|Title:||Lumbar spinal motion analysis|
|Subject:||Hong Kong Polytechnic University -- Dissertations|
Lumbar vertebrae -- Movements
Lumbar vertebrae -- Pathophysiology
|Department:||Department of Rehabilitation Sciences|
|Pages:||113 leaves : ill. (some col.) ; 30 cm|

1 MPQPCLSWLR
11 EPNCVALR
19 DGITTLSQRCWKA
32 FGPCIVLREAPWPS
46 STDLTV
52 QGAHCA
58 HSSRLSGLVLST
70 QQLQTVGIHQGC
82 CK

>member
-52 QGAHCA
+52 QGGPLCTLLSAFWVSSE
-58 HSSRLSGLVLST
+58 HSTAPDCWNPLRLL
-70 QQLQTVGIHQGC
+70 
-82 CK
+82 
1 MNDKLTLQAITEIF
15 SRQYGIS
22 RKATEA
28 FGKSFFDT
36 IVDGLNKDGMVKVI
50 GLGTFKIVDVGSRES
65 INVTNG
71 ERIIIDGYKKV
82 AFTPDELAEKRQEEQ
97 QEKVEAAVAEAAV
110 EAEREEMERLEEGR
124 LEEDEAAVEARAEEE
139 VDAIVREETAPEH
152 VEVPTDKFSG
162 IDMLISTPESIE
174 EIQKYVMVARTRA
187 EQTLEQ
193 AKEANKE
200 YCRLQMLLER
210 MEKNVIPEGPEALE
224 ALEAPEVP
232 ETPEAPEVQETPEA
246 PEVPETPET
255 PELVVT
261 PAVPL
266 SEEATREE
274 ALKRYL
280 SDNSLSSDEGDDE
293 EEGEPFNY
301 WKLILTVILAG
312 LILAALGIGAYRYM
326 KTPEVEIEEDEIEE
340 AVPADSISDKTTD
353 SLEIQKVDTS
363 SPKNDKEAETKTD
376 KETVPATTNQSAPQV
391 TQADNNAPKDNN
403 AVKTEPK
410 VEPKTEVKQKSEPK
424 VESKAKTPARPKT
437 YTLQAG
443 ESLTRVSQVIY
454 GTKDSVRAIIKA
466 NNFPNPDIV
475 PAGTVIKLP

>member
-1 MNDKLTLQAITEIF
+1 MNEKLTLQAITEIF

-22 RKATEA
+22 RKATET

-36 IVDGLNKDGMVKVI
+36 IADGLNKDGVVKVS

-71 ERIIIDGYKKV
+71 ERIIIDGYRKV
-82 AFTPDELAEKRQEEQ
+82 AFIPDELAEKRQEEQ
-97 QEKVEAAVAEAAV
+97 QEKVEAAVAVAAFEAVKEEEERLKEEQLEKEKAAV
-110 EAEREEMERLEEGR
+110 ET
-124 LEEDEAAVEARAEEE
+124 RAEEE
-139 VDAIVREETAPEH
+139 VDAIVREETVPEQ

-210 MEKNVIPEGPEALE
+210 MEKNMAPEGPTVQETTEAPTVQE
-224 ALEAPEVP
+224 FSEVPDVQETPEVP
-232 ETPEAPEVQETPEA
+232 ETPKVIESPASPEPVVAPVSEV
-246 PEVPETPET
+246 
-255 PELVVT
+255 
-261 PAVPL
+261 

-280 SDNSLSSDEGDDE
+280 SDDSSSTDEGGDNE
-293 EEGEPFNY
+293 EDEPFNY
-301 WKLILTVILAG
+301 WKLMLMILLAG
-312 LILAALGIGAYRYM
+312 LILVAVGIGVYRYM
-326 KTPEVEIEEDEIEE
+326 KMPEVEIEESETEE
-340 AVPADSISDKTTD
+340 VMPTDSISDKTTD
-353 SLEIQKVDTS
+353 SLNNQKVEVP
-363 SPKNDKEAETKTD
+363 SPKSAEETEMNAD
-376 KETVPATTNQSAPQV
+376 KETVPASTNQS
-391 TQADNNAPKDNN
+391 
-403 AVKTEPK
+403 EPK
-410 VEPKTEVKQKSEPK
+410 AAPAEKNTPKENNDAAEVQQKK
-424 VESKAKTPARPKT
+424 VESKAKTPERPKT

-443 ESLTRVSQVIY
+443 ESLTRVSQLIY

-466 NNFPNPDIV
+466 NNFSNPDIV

|Abstract:||Study Design Dynamic lumbar flexion-extension motions were assessed by an electro-goniometer and a videofluoroscopy unit is simultaneously in vivo. Objectives Spinal "instability" is a common clinical condition but difficult to diagnose. We aimed to develop and validate a new method for the assessment of lumbar spinal motion. Summary of backgrounds Data Spinal instability has been suggested to involve a characteristic change in the relationship between vertebrae during motion. Assessment of lumbar "instability" using functional radiographs is controversial. Information regarding dynamic spinal kinematics in vivo is limited. Methods A lumbar spinal motion analysis system was developed and the reliability of that was assessed. One hundred healthy volunteers were recruited. Simultaneous total flexion range of motion and segmental motion of the lumbar spine was assessed. Lumbar images were captured in 10o intervals during flexion/extension. Intervertebral flexion/extension of each vertebral level was calculated. Results In flexion, the lumbar vertebrae flexed with a descending order from L1 to L5 throughout the motion. Conversely, the concavity of lumbar lordosis increased steadily in extension. A linear-liked motion pattern was found in different genders and age groups in various vertebral levels. No statistically significant difference in the pattern of motion was found between genders. However, statistically significant increase in the slope of IVFE curve was found in age group 51 or above. Conclusions Our results show that the newly developed method is reliable. It may have a potential value in the evaluation of spinal "instability" in clinical practice. Development of a data profile of lumbar spinal motion in the general population is important. This is because once the profile is established, comparison of pathological spinal motion disorder is possible. A precise clinical diagnosis of spinal motion disorder, such s spinal "instability" can be made. As a result, effective treatment may be then introduced. Therefore, studies in comparing patient profiles are suggested in the future.|
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